Monday, July 2, 2007

why the ostrich has a bald head and other questions?

I wrote this story a good while ago, it is an adaptation from kipling's 'just so stories'. I intended this to be a children's tale... but the story decided to tell itself...

In the high and far of times, O best beloved, there lived an elephant, wrinkled like a prune with a bump for her nose. They called her Chinnamooku, for she was little. In her wrinkled belly were a lot of questions, all wriggling to break free, Chinnamooku was full of insatiable curiosity you see.

She asked her aunt, the Ostrich why she had a bald head, her uncle the Giraffe, why his neck was so long, her cousin, the Cheetah, why he was so spotty, the Snail, why she carried her house around, until she got spanked by each and every one of them.
But Chinnamooku’s insatiable curiosity grew larger with each spanking.
One day, best beloved, a new wriggly, extra wiggly question jiggled in her belly.
“What does a crocodile have for dinner?”, then everybody said, “Husssshh”, in loud stern voices and spanked her immediately!

You see, in a pond nearby, there lived Morattu Modalai. Morattu Modalai, was a crocodile who wore a frown. He was an unusual croc and not one bit like a rock.
They say, he wore a smile once, until one night, his smile slipped, somersaulted and became a big, clinging frown.
Best beloved, let’s call the croc Morattan for short, shall we?

Morattan had big, bushy eyebrows, like two, sleepy, fuzzy caterpillars catching a nap in the sun. In his favorite corner, he perched, swishing his tail, surveying his pond… always in the same corner, did he perch, best beloved!

Chinnamooku, meanwhile, could not contain her insatiable curiosity any longer and set out to find out what the crocodile has for dinner. She took with her seventeen bananas and four melons, which she ate on her way.

Now, you understand, O best beloved, until that day, Chinnamooku had never seen a crocodile and did not know what one was like. On her way, she met Paambu, all of 62 meters of coils and hisses. She finished her fourteenth banana and threw it way, for she could not pick it up, and asked Paambu, “have you seen a crocodile?”
Then her insatiable curiosity got the better of her and many questionlets wiggled in her belly. “Why is your tongue forked?” she asked.

Yes! Best beloved, she got spanked. How clever of you to guess?!
So she went on her way, swaying her ears until she stepped on a big log of wood in the shallow end of the pond. The log blinked an eye and raised a shaggy, fuzzy, black eyebrow.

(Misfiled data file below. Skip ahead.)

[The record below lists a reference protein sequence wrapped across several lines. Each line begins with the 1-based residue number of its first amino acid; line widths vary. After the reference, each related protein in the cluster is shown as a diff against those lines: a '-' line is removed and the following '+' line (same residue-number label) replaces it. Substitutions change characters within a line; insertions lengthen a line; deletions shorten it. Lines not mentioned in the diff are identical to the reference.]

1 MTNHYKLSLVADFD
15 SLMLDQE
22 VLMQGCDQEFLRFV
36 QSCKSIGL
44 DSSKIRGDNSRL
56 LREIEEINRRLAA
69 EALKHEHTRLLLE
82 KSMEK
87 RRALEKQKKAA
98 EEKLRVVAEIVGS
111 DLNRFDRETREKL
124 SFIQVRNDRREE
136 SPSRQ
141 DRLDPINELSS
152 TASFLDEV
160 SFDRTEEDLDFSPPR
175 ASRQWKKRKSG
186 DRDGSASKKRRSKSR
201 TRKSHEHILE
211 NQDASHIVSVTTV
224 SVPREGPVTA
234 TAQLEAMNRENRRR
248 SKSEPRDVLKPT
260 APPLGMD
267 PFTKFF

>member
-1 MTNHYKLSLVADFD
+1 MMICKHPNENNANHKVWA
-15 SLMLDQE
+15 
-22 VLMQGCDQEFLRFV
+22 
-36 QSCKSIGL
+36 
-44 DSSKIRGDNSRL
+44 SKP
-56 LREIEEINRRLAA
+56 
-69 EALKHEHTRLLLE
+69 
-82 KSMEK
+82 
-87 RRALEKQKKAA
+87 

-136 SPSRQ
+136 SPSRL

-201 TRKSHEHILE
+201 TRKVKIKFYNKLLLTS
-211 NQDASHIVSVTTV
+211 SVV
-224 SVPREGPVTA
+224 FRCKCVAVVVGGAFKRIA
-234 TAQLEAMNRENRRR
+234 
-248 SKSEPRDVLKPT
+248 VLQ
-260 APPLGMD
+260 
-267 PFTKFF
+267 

Can you imagine, Morattan’s surprise when he saw a little, dumpy elephant with a bump for a nose and a question-filled wiggly, belly?
“Excuse me, said Chinnamooku, as politely as she could, “but have you seen a crocodile in these parts?” Morattan raised his other caterpillary eyebrow at what he thought was a rather foolish question, and also his flaily, scaly, tail for effect.
But best beloved, Chinnamooku was not scared, she had never seen a crocodile before, remember? “Oh, your smile has slipped and somersaulted”, she said, much to Morattan’s surprise. Nobody had looked at him long enough to make such a remark, no one else had been so unafraid, you see?
That angered Morattan Modalai, so he opened his jaws wide and clamped them on Chinnamooku’s bumpy nose, thundering in his deepest, frowny rumble, “I AM THE CROCODILE!”

How do I describe to you what happened next, best beloved? Chinnamooku pulled and pulled and Morattan pulled and pulled.
The coconut trees that lined the pond quivered, the water in the pond churned and turned. For seven months and three nights, Chinnamooku and Morattan pulled and pulled.
Until one day, they both fell back in exhaustion. The water turned still and the coconut trees stood up straight.
Chinnamooku sat on her haunches with a bump and looked at her reflection, her jaw fell open and all the wriggly questions in her belly poured out in a tumbled heap. Her nose had stretched and pulled till it looked like a trunk!
She could flick it around and shoo a fly, pick up more melons to eat, use it like a straw and drink water, even throw slush over herself to cool off a bit.
Morattan Modalai, sat back on his thorny tail and looked down into his pond. The somersaulted smile had somersaulted again. His frown was replaced by a grinny smile.
They studied each other in the stillness of the once churned, much turned, pond.

I don’t know how the story ends, best beloved, some say that Chinnamooku and Morattan Modalai looked at one another for so long that time turned them into stone, the tumbled questions were picked up by the wind and scattered onto the four corners of the earth, some others say that Chinnamooku and Morattan each went their way and the waters of the pond remain calm until this day.

That, best beloved is the story of Chinnamooku and Morattan Modalai as I choose to tell it, while the wind still whispers, and an odd ripple lingers in the pond….


Kanna said...

Ek dum masssssst !!!!!Hahahaha.... chinnamook....moratta modalai !!!! Wah !!!

Gauri said...

Really, really nice story!
I'm Pilo's friend, had met you in Abad once...
Hope life is good these days!

Kavita Arvind said...

hey gauri!! its super to hear from you!! thank you!!